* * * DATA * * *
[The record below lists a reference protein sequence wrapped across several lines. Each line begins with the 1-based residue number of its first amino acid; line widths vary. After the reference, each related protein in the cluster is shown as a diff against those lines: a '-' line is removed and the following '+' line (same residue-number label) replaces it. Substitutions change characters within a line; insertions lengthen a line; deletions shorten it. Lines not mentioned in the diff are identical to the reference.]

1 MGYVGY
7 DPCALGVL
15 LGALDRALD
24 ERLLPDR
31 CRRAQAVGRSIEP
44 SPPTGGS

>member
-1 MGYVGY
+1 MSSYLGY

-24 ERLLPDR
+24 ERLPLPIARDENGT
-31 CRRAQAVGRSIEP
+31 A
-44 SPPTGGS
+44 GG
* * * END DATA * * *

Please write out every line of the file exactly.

[The record below lists a reference protein sequence wrapped across several lines. Each line begins with the 1-based residue number of its first amino acid; line widths vary. After the reference, each related protein in the cluster is shown as a diff against those lines: a '-' line is removed and the following '+' line (same residue-number label) replaces it. Substitutions change characters within a line; insertions lengthen a line; deletions shorten it. Lines not mentioned in the diff are identical to the reference.]

1 MGYVGY
7 DPCALGVL
15 LGALDRALD
24 ERLLPDR
31 CRRAQAVGRSIEP
44 SPPTGGS

>member
-1 MGYVGY
+1 MSSYLGY

-24 ERLLPDR
+24 ERLPLPIARDENGT
-31 CRRAQAVGRSIEP
+31 A
-44 SPPTGGS
+44 GG